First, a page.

Some tests were easier than others; a fact that hinted at my areas of strength and weakness. I got to play with blocks (there was a lot of hand-sanitizing), and prove how bad I am at drawing. (After I copied a sketch, SW expressed some relief that I’m not an engineer or an architect.) For the most part it went well and was even kind of fun; but I felt myself starting to crash in the last half hour or so when the effects of the 17 magic beans I’d had in lieu of breakfast wore off. The final test felt like the hardest. I had to count backwards by threes (which sounds a lot like fucking math), while remembering a combo of letters.
A week after the test I had another video call with the SW and a neuro-psychologist who analyzed the results. Basically, the evaluation confirmed what I already knew. I mean, I guess I hadn’t considered that I would be a terrible architect, but it’s not something I wanted to do anyway.
Lucky for me, my strengths line-up with my interests. The test proved that even without the fuck word, words are still my super-power, and the real reason The Banker never wins an argument with me. My verbal fluency is “fast” and “good” (or, expeditious and cogent, if you will). There were a few annoying “glitches” that came out, but none that really affect my ability to do what I do (take selfies and talk shit on the internet.
I struggled when I got knocked off one task and had to redirect my attention. This really wasn’t news to me; but, it’s helpful to have a medical team validate the fact that if you ask me about the grocery list while I’m watching TV, I’ll tell you to pick up a shovel, a lawyer, and some Miss Vickie’s chips if they’re on sale, and even if they’re not. (I’ve been watching a lot of true crime.)
The only area where I was a true disaster, or as they put it “showed severe impairment”, was the facial recognition test, which I knew I would tank. People have been calling me out on this for years. (Me: Nice to meet you. Them: I’ve lived next door to you FOR 5 YEARS!) If you would like to commit a felony in my presence, have at it. There’s now official documentation that I’m a useless witness.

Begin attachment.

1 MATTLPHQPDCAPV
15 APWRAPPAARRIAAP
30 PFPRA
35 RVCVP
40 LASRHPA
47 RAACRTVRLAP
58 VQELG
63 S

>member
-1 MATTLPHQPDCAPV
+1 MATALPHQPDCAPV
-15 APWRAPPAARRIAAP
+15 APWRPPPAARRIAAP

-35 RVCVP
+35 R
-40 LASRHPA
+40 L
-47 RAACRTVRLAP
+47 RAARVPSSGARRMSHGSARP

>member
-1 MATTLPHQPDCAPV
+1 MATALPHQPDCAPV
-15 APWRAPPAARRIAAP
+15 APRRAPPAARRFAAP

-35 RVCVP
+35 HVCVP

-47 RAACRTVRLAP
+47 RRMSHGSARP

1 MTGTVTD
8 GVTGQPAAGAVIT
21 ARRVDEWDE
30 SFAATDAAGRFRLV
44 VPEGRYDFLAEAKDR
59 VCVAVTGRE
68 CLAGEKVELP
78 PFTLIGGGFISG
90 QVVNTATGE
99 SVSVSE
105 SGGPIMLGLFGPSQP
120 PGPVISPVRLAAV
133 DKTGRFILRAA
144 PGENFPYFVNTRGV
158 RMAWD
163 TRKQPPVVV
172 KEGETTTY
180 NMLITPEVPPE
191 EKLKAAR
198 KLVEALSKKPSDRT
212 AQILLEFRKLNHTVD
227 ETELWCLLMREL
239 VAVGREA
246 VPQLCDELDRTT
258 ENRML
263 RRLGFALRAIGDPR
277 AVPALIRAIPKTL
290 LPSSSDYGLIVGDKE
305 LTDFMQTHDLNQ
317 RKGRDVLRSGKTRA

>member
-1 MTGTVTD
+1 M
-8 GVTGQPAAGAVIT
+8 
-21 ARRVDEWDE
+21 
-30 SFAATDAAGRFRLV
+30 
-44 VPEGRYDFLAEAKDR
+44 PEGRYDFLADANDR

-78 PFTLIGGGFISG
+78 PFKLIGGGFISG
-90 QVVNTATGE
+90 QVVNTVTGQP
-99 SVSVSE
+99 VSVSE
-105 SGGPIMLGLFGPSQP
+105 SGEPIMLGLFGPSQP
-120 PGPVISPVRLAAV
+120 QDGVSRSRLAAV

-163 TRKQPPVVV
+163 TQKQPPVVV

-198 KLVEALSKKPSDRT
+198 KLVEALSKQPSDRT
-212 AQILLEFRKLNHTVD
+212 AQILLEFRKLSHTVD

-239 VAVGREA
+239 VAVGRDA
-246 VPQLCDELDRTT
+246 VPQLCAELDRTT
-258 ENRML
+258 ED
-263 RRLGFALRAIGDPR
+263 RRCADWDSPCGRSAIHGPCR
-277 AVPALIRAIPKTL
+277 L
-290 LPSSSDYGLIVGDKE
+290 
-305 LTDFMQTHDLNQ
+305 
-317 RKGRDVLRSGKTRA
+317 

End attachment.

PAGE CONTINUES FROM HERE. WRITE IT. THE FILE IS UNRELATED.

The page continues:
Like any other potential MS symptom, cognition should be regularly assessed. The National MS Society recommends screening for MS-related cognitive dysfunction once a year, and more often if you notice changes that affect your functioning. Getting a baseline when you’re first diagnosed can help detect changes later on, but many doctors wait until changes become apparent, despite the fact that cognitive dysfunction affects between 40-65% of people with MS. Knowing your cognitive strengths and weaknesses can help you figure out if you need modifications to your job or school, and if you would benefit from things like more breaks, longer exam times, a quiet work space, and/or reduced hours or workload.
If you think you’re experiencing MS-related cognitive dysfunction, there are things you can do. Neuro-fatigue and increased body temperatures can affect cognition, just as they can aggravate existing MS symptoms like mobility or vision. Pace yourself, stay hydrated, and, maybe, don’t do your taxes when you’re tired. Depression and lack of sleep can impact cognition and should be treated. Many medications used to manage MS symptoms can also have a negative impact on cognition. If you have a cognitive assessment you will be offered personalized suggestions to help address any problem areas.
Even without MS-related cognitive dysfunction, we all experience cognitive changes as we age. We should think of our brain like a muscle, and exercise it. Read, write, paint, do puzzles, create recipes. You don’t have to learn coding or Mandarin if that’s not your thing. Find brain-boosting activities that you enjoy, and make it fun. Our brains are amazing, and adaptive, and are good at learning to compensate. As my neuro-psychologist said, “information-seekers create more reserve and tend to have milder cognitive impairment”.
I’m doing what I need to keep my cognition strong so that I can continue to use my brain for important things like
helping my niece with her French homework reading gossip blogs and beating The Banker at board games. What’s your favourite way to protect yourself against cognitive dysfunction in MS?